Supporting Your Child’s Gender/Sexual Identity


While physical characteristics determine a child’s sex, gender and sexual identity refers to a deep, inner sense of self. For most children, gender identity matches their sex. Others, however, may identify as male, female, both or neither. And for some children, gender and sexual identity includes being part of the LGBTQ+ community. LGBTQ+ stands for Lesbian, Gay, Bisexual, Transgender, Queer and all other identities that fall under this umbrella.

Your child’s identity isn’t a product of parenting or a “choice,” but a combination of biological, developmental and environmental factors. Awareness of physical differences between being a boy or a girl develops around 24 months. By age 3, children can label themselves as boys or girls, and by 4, most children have a sense of their gender identity. By the time children enter kindergarten, they may express identity through clothing, social behavior, friendships, preferred nicknames and other self-expression.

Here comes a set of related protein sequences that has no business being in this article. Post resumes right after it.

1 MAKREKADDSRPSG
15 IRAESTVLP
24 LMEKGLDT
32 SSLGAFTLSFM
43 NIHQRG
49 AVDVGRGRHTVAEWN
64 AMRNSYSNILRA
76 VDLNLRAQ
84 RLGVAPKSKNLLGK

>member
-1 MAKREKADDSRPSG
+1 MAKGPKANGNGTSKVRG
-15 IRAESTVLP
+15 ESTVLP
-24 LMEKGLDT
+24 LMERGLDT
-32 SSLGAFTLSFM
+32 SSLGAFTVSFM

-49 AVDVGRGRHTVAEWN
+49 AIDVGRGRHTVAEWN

And by the age of 5, some children may also begin to sense that they do not fall into traditional gender binaries or expressions. This may be difficult for some parents to accept. But allowing children to express thoughts and feelings surrounding identity is important. Offering unconditional love and support for your child –– including gender and sexual identity –– has a lasting impact on mental health and well-being and can help them move through the world with self-confidence.

Learning about the LGBTQ+ community and the identities within it can help you understand and support your child. Normalizing diverse identities will help your child understand that if they do, in fact, identify as a member of the community, there are many other people just like them.

For information and resources on gender identity and the LGBTQ+ community, visit:

Celebrating Indigenous Peoples’ Day

Celebrating Indigenous Peoples’ Day

Celebrating Indigenous Peoples' Day Indigenous Peoples' Day — while not a federal holiday — is recognized on the second Monday in October by many cities and states in the United States, including the City of Los Angeles, Los Angeles County and California. The day...

Celebrating Juneteenth: Freedom Day

Celebrating Juneteenth: Freedom Day

Celebrating Juneteenth: Freedom Day While Americans traditionally celebrate July 4th as the anniversary of the signing of the Declaration of Independence which declared the original colonies to be free from British rule, the reality of the matter is that not everyone...

Translate